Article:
ABOVE: Built with nature’s building blocks, the protein lawnmower helps researchers to better understand molecular motors. Designed by Erin Lemieux

The body operates as a well-oiled machine, relying on protein-based molecular motors to perform essential functions such as cell division, cargo transport, cell locomotion, and tissue maintenance. Inspired by nature’s motors, researchers have recreated artificial ones using DNA origami.1 However, Nancy Forde, a biophysicist at Simon Fraser University, sought to more closely recreate these biological machines with proteins, especially nonmotor proteins which seemed like a far off dream. “In nature, proteins do all the work, so we had this crazy idea of building synthetic protein motors,” said Forde. 

Headshot of Nancy Forde.
Nancy Forde aims to better understand the fundamental principles of molecular machines by creating them from scratch with nature’s building blocks. 
Simon Fraser University

In a recent paper published in Nature Communications, she and her colleagues from the University of New South Wales and Lund University unveiled their protein-based artificial motor, dubbed the Lawnmower, which is capable of motion comparable to biological motors.2 While existing protein motors have been based on naturally occurring motors, this proof-of-principle, synthetic platform demonstrates how nonmotor proteins can build motors. These results could help researchers better understand the intricate motor systems to advance nanotechnology applications.

Chapin Korosec, then a physics graduate student in Forde’s group and now a postdoctoral fellow in applied mathematics at York University, led this work. He constructed the Lawnmower, where the mower consisted of a central microspherical bead equipped with “blades”: thousands of nanoscale trypsin proteases along the surface.3 Then the researchers created a “lawn” laden with millions of short protein fragments bound to a silica surface for the Lawnmower to traverse.

For movement, the Lawnmower propelled itself using the burnt-bridge ratchet (BBR) principle. This molecular motion harnesses biological reactions where the trypsin blades bound and cleaved the peptide grass, directing the Lawnmower to preferentially seek out the next patch of energy rich uncut peptide grass.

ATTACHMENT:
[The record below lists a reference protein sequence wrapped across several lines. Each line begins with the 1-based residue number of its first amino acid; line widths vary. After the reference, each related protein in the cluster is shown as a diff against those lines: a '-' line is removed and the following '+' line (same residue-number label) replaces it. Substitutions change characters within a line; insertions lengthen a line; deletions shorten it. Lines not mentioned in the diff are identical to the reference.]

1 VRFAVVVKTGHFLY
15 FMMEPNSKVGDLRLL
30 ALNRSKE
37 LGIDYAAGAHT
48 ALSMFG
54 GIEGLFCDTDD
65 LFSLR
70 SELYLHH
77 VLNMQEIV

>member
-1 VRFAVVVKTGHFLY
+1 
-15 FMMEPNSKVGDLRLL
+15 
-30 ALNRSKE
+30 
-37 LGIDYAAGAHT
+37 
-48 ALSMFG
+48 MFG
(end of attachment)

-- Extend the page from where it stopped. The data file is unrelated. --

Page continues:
First, Korosec test drove the Lawnmowers by placing them onto a two-dimensional (2D) peptide lawn to roam around freely. One lawn was lush with peptides, while the other was bare. Using a microscope, he tracked the motor’s movements for 12 hours, and the differences were striking. In a field brimming with peptides, the Lawnmowers exhibited movement consistent with the BBR mechanism and outpaced their counterparts on bare, peptide-free lawns by traveling much further and faster. “We found that the protein Lawnmower could stall. It doesn’t always continuously move. Instead, it moves in bursts. It sits, jiggles, then bursts forward again,” said Korosec. 

Headshot of Chapin Korosec.
Inspired by nature’s molecular motors, Chapin Korosec simulated, designed, and implemented artificial motors in the laboratory.
Chapin Korosec

Since the Lawnmower demonstrated directional movement, the researchers wanted to see if it also exhibited track-guided motility, a feature ubiquitous to biological molecular motors.4 The team designed narrow tracks with either lush peptide lawns or bare lawns along the bottom of the channels. Lawnmowers displayed motion like the behavior observed on the 2D lawn, rolling along the predefined track.

The Lawnmower demonstrated autonomous motility and provided a platform for future protein-based motors. “These [motors] have the potential to do some good work,” remarked Henry Hess, a biomedical engineer at Columbia University who was not involved in the study. “This study really pushes the proteins to the forefront. My hope is that the proteins assert themselves … towards understanding complex nanoscale functions... in terms of what path they're taking and then how you can interrupt the motion and pick it back up.” 

Harnessing proteins to develop artificial protein motors is an ongoing challenge. However, the Lawnmower demonstrates the possibility of building motors from nonmotor protein parts. Next, the researchers hope to explore various properties such as power, speed, and directionality. “In designing protein-based motors beyond the Lawnmower, we are learning whether and how it is possible to treat proteins as modular, as components in a toolkit,” remarked Forde. “In such cases, it will be easier to build motors out of different parts and compare their designed function with our predictions.” This nanotechnology opens avenues in constructing future artificial protein motors with potential applications to a range of problems. 

References

  1. Bazrafshan, A. et al. Tunable DNA origami motors translocate ballistically over μm distances at nm/s speeds. Angew. Chem. Int. Ed. 2020;59(24):9514-9521
  2. Korosec CS, et al. Motility of an autonomous protein-based artificial motor that operates via a burnt-bridge principle. Nat Commun. 2024;15:1511.
  3. Kovacic S, et al. Design and construction of the lawnmower, an artificial burnt-bridges motor. IEEE Trans. NanoBiosci. 2015;14(3):305-312.
  4. Schliwa M, Woehlke G. Molecular motors. Nature. 2003;422(6933):759-765.